Southern Europe's major gas markets, Spain and Italy, suggested improvements to the Spanish Mibgas and Italian PSV markets in attempts to closer link the two to the more popular and liquid North European TTF market. Mibgas proposes to expand services on its derivatives-clearing platform, as well as to expand into LNG and storage-terminal products, but awaits regulatory clearance. Italy's government has proposed that national regulated entities, perhaps including the operator of its transmission system, Snam Rete Gas, acquire unused Swiss transmission capacity to lower transmission costs for gas importers.
While the principle of both countries' attempts to boost volumes on their domestic gas hubs is laudable, gas-market observers say both countries' historical tendency to intervene when markets don't conform to government priorities will impede growth in trading. Spain also remains essentially a gas island with excess import capacity.
10%—Share of Sabine Pass's LNG exports bought by European customers
Spain's pipeline interconnections with the French market have long been in need of upgrading to promote market liquidity. Both Italy's and Spain's gas markets are particularly susceptible to swings in French electricity generation—an ever-more frequent occurrence as France's nuclear power park ages. A drop in power output in France means a consequent rise in gas-fired power generation in Spain and Italy.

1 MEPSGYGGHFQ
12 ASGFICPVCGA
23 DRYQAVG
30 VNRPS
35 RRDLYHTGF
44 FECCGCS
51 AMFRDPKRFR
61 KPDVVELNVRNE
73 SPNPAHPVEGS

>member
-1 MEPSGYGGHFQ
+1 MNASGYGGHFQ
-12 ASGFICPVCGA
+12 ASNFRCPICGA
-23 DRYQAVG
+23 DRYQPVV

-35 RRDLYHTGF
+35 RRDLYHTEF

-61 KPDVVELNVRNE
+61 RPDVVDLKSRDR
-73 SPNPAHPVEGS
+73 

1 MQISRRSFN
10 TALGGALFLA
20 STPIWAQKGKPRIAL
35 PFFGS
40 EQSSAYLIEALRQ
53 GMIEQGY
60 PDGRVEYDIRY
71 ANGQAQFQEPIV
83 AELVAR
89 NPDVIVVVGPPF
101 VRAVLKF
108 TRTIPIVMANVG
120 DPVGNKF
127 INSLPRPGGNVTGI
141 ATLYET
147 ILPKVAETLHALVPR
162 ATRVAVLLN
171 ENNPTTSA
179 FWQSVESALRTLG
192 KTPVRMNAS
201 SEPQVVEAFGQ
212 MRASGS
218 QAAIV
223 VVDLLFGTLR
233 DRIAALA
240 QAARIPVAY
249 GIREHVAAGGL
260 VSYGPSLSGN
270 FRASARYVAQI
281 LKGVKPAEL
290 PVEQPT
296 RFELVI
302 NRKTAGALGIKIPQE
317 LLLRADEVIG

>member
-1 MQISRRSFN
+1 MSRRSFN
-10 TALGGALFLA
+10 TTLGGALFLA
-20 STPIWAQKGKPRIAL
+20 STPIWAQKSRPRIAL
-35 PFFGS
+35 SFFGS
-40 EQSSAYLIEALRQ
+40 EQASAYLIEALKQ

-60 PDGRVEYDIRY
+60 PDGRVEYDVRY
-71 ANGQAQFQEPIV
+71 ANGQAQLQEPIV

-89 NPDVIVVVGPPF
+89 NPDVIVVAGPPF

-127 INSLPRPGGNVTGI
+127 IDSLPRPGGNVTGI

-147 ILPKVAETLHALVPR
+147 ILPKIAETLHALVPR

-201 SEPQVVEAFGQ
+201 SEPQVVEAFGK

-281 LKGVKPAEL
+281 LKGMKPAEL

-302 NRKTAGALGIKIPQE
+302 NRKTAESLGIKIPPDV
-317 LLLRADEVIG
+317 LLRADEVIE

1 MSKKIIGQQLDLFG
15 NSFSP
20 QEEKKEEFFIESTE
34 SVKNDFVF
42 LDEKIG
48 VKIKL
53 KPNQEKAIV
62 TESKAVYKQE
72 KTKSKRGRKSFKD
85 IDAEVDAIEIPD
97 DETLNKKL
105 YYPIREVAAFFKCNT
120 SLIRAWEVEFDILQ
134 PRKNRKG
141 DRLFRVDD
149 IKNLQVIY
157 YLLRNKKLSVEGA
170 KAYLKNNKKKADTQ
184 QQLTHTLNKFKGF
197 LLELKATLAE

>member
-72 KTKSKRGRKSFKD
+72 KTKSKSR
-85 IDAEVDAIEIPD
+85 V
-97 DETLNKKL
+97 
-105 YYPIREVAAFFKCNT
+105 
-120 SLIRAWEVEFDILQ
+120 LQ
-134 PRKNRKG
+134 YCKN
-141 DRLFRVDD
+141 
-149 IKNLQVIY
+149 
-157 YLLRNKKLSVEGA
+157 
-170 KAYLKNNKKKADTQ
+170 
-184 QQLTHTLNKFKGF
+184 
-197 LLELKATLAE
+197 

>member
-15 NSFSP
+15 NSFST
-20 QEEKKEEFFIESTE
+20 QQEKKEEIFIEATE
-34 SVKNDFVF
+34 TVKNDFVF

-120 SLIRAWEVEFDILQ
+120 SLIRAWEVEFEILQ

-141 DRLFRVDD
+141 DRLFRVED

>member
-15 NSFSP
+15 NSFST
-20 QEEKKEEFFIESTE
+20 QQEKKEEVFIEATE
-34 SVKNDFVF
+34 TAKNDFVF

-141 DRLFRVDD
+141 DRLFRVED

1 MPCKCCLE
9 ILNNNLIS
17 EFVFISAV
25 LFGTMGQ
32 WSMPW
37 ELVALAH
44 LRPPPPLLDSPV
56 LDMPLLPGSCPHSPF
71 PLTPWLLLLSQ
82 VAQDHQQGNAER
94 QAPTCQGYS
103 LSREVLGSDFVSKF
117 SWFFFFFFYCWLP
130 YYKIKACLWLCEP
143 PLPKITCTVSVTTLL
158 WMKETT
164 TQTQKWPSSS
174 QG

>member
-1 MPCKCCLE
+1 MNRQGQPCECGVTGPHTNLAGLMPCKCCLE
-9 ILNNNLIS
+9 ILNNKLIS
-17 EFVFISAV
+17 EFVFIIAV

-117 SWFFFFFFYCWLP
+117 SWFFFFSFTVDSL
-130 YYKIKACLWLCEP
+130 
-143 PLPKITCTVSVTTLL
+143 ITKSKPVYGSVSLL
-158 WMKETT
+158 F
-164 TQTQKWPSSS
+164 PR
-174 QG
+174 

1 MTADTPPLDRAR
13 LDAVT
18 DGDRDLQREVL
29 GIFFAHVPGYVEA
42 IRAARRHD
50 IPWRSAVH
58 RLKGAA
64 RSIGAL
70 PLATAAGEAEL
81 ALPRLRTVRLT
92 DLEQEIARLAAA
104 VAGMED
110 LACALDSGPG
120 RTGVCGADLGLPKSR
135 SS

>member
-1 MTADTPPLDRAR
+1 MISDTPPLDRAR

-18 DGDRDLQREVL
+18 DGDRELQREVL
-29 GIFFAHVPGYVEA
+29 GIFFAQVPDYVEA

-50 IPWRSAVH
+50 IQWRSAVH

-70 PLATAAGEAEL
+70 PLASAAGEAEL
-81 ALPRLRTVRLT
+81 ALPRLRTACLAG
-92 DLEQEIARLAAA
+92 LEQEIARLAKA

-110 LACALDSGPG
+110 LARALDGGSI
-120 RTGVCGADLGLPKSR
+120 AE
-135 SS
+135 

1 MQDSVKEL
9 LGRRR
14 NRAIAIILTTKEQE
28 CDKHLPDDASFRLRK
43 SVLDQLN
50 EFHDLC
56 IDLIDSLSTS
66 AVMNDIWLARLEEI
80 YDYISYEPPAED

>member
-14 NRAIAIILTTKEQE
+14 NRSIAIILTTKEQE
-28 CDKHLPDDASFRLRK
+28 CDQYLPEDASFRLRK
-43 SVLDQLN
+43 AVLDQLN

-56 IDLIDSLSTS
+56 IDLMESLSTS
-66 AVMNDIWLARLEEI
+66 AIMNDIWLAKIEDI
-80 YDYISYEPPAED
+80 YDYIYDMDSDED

Growth in Europe's gas market and US LNG exports has spurred interest in indices and derivative products useful in hedging transatlantic price differentials. Price-reporting agencies, including S&P Global Platts, Icis/Heren and Argus Media, publish FOB US Gulf assessed prices, initially based on Cheniere Energy's Sabine Pass liquefaction terminal.
So far, "there's not enough liquidity out of the US" to justify derivatives contracts for FOB US LNG prices, market participants say. But they point to nascent interest in derivative products that would allow management of exposure to the basis risk between US domestic gas hubs and liquefaction-terminal deliveries. Currently, most US LNG contracts charge a fixed premium, usually 15%, over Henry Hub futures settlement prices to cover delivery to liquefaction terminals. Price reporting sources add that interest in products allowing management of price and currency risk between Henry Hub and NBP and TTF deliveries is also picking up.
While South and Central America and the Caribbean have so far been the leading market for US LNG exports, evolution of specific trading products to support sales to those markets has not really emerged, say participants. The assumption appears to be that, in the long term, these markets will be dominated by Henry Hub-based pricing.
The increase in LNG spot trading has extended to the shipping markets and its indices. LNG shipping has for some time been dominated by dedicated long-term charters on regular routes between liquefaction plants and regasification terminals. But the expansion of short-term LNG-contracting and single-cargo sales has encouraged the London-based Baltic Exchange, or Baltex, to consider establishing an LNG Index. It announced this in January and has created a working group to evaluate various routes for inclusion in an index.
This article is part of a report series on Global LNG hubs. Next article is: LNG hubs—more global, more liquid